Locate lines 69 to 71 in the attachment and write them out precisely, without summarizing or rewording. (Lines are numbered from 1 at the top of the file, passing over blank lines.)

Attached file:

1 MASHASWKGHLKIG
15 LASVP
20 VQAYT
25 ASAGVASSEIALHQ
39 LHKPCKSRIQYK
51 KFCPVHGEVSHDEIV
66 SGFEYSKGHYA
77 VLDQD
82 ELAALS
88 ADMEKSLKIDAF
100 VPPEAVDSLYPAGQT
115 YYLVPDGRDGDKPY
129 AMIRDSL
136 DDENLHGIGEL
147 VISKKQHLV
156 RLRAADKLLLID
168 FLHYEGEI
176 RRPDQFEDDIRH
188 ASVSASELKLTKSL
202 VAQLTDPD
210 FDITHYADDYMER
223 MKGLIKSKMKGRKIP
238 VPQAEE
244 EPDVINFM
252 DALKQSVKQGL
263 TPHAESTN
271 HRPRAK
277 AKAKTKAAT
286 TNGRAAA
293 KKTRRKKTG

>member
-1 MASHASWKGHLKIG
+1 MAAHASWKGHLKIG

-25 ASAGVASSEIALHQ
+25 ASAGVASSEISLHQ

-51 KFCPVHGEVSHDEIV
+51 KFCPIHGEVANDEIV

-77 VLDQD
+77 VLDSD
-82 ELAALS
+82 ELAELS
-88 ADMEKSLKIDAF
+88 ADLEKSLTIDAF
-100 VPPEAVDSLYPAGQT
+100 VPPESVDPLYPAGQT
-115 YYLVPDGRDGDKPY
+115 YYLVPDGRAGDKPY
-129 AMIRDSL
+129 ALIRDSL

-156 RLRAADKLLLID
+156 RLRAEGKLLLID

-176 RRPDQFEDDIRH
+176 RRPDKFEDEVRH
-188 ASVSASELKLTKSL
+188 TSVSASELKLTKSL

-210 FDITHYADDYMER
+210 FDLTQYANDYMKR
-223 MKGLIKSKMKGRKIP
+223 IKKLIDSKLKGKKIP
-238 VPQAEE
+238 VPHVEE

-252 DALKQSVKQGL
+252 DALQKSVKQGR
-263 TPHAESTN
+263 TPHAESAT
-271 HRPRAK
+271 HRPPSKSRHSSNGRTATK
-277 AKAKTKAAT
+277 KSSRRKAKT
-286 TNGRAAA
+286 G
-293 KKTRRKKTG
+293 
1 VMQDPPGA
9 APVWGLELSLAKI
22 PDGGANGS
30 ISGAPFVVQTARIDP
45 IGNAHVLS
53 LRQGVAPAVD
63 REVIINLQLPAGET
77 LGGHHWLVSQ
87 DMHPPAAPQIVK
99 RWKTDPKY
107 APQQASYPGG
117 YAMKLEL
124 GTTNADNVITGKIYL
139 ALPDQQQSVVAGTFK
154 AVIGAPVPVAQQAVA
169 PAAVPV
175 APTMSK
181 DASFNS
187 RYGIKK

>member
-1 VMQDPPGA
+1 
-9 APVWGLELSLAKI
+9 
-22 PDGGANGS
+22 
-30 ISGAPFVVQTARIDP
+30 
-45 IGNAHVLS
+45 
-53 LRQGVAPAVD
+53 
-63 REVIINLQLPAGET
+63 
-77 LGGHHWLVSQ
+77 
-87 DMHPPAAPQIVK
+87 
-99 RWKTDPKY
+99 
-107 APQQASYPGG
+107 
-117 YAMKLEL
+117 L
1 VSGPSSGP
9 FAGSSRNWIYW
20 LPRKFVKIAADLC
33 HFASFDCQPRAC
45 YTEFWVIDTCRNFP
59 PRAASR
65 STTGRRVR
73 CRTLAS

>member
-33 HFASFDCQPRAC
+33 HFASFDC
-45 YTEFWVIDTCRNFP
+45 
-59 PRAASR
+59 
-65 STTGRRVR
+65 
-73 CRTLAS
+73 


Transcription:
+277 KSSRRKAKT
-286 TNGRAAA
+286 G